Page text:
Distributor: The Nine Network
Release Date: Nightly
There was a time when Australian television producers looked on Reality TV as a weird aberration that would eventually die a natural death. But in the twelve years since the arrival of Big Brother it seems the appetites of Australian audiences for ‘truth television’ have only enlarged. The Voice is currently the cutting edge of that viewing phenomenon.
For those who are just becoming aware of this program, The Voice is a talent show that allows competitors to enter on the basis of their singing abilities alone. Celebrity judges Delta Goodrem, Joel Madden, Seal and Ricky Martin initially listen with their backs turned. If they like what they hear, they revolve their seats, thereby offering the singer a place on their team. If more than one turns, it’s up to the judge to convince the entrant that they will be the biggest benefit to their career. We’ve already reached the point where the coaches have assembled their teams and now they’re leading their singers through a series of ‘Battle Rounds’ designed to uncover Australia’s best, undiscovered voice.
The second season of The Voice debuted with close to 1.8 million viewers and the series was soon pushing over the legendary two million mark. It’s easy to see why this particular format has been so successful with viewers. It’s undeniably attractive to watch singers compete on the basis of how they sound rather than looks or stagecraft. But like most reality programs it’s worth asking how much of what we’re seeing is real?
To begin with, it’s become clear that the most successful competitors in this season are not the unsung voices of bathroom fame, but tested professionals who’ve struggled to break through to bigger careers. It’s not uncommon to hear successful team members talk about ten years of touring, previous album releases and even international performances. This doesn’t in any way diminish their talent, but it does change the nature of the truth on offer.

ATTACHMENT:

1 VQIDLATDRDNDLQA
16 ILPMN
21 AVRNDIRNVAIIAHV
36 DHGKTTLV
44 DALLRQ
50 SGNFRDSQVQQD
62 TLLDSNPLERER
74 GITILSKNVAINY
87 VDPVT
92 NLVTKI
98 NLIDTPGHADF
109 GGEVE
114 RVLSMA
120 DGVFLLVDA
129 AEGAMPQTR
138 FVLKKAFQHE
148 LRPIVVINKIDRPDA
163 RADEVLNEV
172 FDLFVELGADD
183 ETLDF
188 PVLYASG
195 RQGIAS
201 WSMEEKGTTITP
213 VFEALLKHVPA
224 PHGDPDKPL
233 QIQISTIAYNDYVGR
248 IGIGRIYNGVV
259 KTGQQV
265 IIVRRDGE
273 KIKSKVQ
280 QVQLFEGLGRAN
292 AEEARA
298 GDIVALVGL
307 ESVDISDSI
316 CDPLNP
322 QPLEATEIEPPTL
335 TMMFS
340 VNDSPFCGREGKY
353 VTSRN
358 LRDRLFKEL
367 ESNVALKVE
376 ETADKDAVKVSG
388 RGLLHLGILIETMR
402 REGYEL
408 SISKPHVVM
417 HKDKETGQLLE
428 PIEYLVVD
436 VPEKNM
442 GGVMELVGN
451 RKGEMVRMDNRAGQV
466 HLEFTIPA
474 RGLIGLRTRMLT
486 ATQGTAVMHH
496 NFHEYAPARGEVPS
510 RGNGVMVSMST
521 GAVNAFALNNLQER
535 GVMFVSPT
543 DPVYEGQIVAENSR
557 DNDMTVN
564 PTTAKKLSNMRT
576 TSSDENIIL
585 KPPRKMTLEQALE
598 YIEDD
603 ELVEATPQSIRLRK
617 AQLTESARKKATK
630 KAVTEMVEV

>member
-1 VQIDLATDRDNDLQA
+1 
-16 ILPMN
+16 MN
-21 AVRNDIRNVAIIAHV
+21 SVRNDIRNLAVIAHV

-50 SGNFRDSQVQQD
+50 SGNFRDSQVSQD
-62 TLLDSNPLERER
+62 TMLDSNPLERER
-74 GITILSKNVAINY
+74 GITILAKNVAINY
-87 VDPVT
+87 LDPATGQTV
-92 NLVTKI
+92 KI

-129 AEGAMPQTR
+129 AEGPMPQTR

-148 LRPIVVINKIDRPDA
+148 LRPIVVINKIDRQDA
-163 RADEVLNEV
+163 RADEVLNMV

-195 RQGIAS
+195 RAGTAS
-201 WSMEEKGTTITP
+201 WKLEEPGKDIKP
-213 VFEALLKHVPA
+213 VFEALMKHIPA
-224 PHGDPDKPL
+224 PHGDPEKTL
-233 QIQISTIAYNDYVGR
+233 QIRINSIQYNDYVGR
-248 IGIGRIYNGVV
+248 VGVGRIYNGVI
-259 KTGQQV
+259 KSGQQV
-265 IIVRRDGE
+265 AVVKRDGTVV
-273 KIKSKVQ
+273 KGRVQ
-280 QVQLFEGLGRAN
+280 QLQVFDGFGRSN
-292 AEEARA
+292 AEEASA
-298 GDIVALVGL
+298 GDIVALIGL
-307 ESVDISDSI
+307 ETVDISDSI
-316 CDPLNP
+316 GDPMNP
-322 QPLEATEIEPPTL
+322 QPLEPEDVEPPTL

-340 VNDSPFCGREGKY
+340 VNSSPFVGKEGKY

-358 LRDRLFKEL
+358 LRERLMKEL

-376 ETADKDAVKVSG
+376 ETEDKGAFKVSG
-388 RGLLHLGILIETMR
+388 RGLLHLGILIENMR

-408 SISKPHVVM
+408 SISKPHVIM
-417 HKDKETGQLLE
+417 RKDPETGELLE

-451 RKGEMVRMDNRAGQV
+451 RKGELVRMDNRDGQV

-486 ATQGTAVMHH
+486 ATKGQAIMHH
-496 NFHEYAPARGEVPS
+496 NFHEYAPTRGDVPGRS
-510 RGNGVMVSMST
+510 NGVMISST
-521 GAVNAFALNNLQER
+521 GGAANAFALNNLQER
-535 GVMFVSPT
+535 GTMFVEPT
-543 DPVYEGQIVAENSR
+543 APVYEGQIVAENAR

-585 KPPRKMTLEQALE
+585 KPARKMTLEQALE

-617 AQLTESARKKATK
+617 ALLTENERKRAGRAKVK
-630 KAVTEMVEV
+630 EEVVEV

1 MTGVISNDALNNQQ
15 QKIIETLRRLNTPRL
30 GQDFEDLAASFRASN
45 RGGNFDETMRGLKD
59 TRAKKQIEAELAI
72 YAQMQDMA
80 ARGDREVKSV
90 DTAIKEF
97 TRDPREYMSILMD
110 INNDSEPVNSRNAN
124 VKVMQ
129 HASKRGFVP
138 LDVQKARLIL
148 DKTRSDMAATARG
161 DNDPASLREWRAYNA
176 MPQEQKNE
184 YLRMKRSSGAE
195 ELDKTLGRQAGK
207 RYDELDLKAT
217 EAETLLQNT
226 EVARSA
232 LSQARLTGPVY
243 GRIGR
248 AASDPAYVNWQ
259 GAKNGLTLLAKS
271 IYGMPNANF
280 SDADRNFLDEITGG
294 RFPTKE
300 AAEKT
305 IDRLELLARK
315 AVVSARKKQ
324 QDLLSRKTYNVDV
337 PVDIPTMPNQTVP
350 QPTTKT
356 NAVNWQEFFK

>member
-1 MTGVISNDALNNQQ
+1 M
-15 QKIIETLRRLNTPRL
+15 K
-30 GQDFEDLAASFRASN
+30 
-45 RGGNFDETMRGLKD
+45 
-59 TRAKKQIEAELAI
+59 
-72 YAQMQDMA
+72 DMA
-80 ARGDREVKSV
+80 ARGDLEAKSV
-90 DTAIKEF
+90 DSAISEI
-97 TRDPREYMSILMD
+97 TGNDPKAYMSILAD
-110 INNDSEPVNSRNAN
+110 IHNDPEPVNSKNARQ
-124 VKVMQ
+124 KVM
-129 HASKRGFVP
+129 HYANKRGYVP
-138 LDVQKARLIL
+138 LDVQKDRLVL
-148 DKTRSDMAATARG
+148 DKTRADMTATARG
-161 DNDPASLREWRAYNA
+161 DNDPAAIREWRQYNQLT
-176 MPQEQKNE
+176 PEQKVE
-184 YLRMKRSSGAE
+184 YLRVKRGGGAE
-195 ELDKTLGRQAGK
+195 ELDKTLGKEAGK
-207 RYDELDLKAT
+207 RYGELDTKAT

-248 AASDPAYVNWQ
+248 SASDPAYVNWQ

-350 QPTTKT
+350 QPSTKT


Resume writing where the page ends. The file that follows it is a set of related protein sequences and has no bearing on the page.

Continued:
Australian Idol, Australia’s Got Talent and The X Factor have helped educate viewers to believe that it’s exposure that makes all the difference – “If I can just get on stage people will finally see how good I am!” But the truth is that The Voice’s stars are actually the product of long years of hard work. The spotlight isn’t enough; neither is potential. Effort and endurance are required. I, for one, am much happier with this more realistic take. The Voice reveals that even if we’re talented, we need a lot of help.
Is there a spiritual implication to this sort of lesson? Well obviously we can celebrate what God has done every time we hear a voice that sounds like it’s coming from the throat of an angel. However I’m also happy to be reminded that no matter how much I might bring to the microphone it’s not a guarantee of success. As the writer of Ecclesiastes puts it, a dose of real life should teach us that,
“The race is not to the swift or the battle to the strong, nor does food come to the wise or wealth to the brilliant or favor to the learned.”
Judges often regret not turning around, the choice of song puts a performer at a disadvantage and even a simple cold can cause a fall from grace. More than two million Australians can’t fail to realize that success is an elusive and fleeting thing. If you don’t believe me, try and recall the names of our seven Australian Idols. Then go for a search online and see where they are today – you’ll be surprised. A proper view of reality begins by recognizing what the writer of Ecclesiastes discovered, that this sort of success is beautiful but a passing mist and ultimately meaningless. Better still to “Remember your creator in the days of your youth…” before all our songs ‘grow faint’ and “… the spirit returns to the God who gave it.”